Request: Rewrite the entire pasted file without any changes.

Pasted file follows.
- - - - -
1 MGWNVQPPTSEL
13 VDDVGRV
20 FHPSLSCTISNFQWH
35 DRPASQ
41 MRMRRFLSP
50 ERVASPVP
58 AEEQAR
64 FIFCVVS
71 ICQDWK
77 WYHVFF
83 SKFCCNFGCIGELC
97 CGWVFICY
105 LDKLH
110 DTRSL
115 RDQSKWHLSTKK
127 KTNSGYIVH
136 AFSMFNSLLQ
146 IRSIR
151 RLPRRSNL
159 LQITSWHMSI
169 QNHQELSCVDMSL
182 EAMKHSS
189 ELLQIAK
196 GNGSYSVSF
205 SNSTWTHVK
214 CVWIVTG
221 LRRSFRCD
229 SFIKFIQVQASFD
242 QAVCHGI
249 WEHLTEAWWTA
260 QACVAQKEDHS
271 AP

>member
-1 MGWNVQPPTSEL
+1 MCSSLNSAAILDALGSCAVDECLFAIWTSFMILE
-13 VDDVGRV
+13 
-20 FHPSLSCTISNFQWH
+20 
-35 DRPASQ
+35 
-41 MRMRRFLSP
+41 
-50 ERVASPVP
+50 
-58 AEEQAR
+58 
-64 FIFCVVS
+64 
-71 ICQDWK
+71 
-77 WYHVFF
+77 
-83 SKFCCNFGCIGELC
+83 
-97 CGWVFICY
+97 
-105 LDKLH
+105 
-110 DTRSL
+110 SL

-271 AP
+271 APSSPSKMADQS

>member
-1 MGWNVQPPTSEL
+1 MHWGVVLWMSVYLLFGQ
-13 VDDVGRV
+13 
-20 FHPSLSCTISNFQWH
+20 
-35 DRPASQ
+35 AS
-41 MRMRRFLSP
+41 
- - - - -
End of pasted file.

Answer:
1 MGWNVQPPTSEL
13 VDDVGRV
20 FHPSLSCTISNFQWH
35 DRPASQ
41 MRMRRFLSP
50 ERVASPVP
58 AEEQAR
64 FIFCVVS
71 ICQDWK
77 WYHVFF
83 SKFCCNFGCIGELC
97 CGWVFICY
105 LDKLH
110 DTRSL
115 RDQSKWHLSTKK
127 KTNSGYIVH
136 AFSMFNSLLQ
146 IRSIR
151 RLPRRSNL
159 LQITSWHMSI
169 QNHQELSCVDMSL
182 EAMKHSS
189 ELLQIAK
196 GNGSYSVSF
205 SNSTWTHVK
214 CVWIVTG
221 LRRSFRCD
229 SFIKFIQVQASFD
242 QAVCHGI
249 WEHLTEAWWTA
260 QACVAQKEDHS
271 AP

>member
-1 MGWNVQPPTSEL
+1 MCSSLNSAAILDALGSCAVDECLFAIWTSFMILE
-13 VDDVGRV
+13 
-20 FHPSLSCTISNFQWH
+20 
-35 DRPASQ
+35 
-41 MRMRRFLSP
+41 
-50 ERVASPVP
+50 
-58 AEEQAR
+58 
-64 FIFCVVS
+64 
-71 ICQDWK
+71 
-77 WYHVFF
+77 
-83 SKFCCNFGCIGELC
+83 
-97 CGWVFICY
+97 
-105 LDKLH
+105 
-110 DTRSL
+110 SL

-271 AP
+271 APSSPSKMADQS

>member
-1 MGWNVQPPTSEL
+1 MHWGVVLWMSVYLLFGQ
-13 VDDVGRV
+13 
-20 FHPSLSCTISNFQWH
+20 
-35 DRPASQ
+35 AS
-41 MRMRRFLSP
+41 